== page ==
“Student Nurse/Jane Doe R.N.”
Keep the documentation objective. Don't chart opinions or assumptions. Rather than writing "the patient was unresponsive," your notes should reflect how, through objective assessment, you came to that conclusion. Did the patient respond when you called his name? Was the response based on a pinprick or painful stimuli or did he display a gag reflex during suctioning? If relating what the patient says, put it in quotation marks (Miller & Glusko, 2003). Document what you see, hear, or smell. Avoids entries like perhaps, maybe, or I think. Be careful to avoid labeling the patient. For example, avoid descriptions like demanding, drug-seeking, abusive, lazy, drunk, mean, litigious, or out-of-control. Such observations must be noted in as a description of the behaviors.
Unusual occurrences and patient injuries need to be documented. Objectively document what you witness without making any conclusions or unsubstantiated assumptions. Document the patient, roommate or visitor comments. Record the patient’s vital signs, physical condition, mental condition, subjective complaints, physician’s notification and arrival, and details of treatment. However, do not mention that an incident report or occurrence report was filled out. Always chart patient’s uncooperative behavior. For example, these behaviors include:
Document any safeguards or other preventive measures you are taking to protect your patient (side rails in place; call light available, etc.).
Chart that the facility’s safekeeping system was explained and made available to the patient. Encourage patient/family to have valuables sent home. If they agree, have them sign their names next to a documented statement to that effect. Discuss the availability of a safe and make sure that all items put in safe are recorded on a receipt complete with the patient’s name and ID number. Describe each item in detail, using objective language for example yellow ring with clear stone instead of charting a gold diamond ring. Update valuables list frequently for long-term patients. Before a patient is transferred, take an inventory of the valuables list to verify location of items.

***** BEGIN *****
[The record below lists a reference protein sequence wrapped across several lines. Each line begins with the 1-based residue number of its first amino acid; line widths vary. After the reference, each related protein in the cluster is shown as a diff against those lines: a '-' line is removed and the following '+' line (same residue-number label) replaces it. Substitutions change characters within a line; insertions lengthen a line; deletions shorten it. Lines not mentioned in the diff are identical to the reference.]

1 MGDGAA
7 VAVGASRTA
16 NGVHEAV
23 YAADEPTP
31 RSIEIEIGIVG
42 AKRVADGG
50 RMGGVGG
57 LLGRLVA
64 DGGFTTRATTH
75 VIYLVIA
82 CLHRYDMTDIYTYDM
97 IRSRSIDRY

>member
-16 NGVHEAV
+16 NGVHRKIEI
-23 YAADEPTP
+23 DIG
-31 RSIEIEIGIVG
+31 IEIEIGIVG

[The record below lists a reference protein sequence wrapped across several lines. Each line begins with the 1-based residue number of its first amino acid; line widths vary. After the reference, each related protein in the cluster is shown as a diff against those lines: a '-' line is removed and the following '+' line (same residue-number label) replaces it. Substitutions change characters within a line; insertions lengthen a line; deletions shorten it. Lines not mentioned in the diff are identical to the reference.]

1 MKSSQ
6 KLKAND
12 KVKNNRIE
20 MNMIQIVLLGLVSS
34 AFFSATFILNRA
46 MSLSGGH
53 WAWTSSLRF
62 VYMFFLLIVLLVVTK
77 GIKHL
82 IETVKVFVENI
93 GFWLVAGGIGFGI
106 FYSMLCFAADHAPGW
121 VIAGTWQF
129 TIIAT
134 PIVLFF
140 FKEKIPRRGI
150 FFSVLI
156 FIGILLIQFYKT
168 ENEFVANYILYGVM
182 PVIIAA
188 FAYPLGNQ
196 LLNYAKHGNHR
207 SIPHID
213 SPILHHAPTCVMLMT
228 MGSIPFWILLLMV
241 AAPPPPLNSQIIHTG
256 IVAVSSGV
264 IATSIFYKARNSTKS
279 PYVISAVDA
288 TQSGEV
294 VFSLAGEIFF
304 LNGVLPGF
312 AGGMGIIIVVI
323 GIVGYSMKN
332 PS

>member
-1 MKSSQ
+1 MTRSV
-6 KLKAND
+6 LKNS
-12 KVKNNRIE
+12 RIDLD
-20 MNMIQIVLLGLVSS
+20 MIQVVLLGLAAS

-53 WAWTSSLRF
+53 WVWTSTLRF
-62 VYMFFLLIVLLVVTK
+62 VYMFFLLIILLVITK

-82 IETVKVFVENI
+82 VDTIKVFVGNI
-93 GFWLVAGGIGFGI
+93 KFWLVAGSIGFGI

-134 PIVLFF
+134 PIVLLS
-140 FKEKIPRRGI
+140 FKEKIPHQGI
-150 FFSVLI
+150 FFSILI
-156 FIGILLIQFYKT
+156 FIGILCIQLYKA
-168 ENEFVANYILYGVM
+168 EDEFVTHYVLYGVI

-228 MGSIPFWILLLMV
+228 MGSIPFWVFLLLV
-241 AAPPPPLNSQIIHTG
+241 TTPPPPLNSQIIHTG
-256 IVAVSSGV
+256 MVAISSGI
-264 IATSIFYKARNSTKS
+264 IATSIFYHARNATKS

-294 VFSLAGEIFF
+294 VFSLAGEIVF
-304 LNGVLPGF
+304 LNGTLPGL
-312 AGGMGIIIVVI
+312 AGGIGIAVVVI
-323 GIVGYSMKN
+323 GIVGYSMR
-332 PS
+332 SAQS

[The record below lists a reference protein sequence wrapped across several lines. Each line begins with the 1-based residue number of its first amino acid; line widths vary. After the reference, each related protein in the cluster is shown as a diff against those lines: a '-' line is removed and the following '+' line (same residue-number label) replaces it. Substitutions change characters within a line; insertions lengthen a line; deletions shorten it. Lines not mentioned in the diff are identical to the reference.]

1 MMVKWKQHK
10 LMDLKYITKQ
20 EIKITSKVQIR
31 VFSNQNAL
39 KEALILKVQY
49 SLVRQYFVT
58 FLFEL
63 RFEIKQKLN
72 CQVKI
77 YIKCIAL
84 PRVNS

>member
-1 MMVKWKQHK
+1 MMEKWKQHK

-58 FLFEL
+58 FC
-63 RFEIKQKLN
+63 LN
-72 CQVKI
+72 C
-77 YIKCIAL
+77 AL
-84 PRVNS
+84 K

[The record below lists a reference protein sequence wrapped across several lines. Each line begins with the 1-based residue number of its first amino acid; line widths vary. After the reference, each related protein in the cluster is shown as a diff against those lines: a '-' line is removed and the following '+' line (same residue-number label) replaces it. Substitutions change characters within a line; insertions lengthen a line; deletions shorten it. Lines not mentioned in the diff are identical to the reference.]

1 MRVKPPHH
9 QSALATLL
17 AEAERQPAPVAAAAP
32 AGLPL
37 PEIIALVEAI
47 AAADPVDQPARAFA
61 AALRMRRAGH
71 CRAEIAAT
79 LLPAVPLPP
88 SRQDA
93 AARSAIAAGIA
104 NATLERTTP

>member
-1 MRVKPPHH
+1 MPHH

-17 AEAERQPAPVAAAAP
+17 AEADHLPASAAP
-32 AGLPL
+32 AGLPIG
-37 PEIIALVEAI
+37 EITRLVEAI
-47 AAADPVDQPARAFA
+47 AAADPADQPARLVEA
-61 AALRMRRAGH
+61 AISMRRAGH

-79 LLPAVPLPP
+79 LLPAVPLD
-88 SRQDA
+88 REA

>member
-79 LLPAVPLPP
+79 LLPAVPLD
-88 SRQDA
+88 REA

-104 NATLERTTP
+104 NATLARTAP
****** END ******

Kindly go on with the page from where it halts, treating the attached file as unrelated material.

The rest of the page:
Document medication administration in as thorough a manner as possible. Note the date, time, your initials, the method of injection (IM, SQ, etc.), and the site of the injection. When recording intravenous (IV) infusions note the site of infusion; type and amount of fluid; medications added; and administration rate. At least once a shift, note the condition of the IV site and type and size of catheter. Use three separate lines when transcribing orders on the medication administration record. Reserve the first line for the drug name and dose, the second line for the number of tablets or capsules along with the strength of each and the third for administration route, frequency, and additional information. If a medication is given for pain, note the site of the pain and its severity. Then follow up, noting the effectiveness of the medication. When omitting a medication, document the rationale. For example, “pain medication held pending stabilization of vital signs.” If a medication order is being questioned, tactfully document your conversation with the doctor. If someone else is giving your patient medication while you are off the unit, make sure that person charts the administration.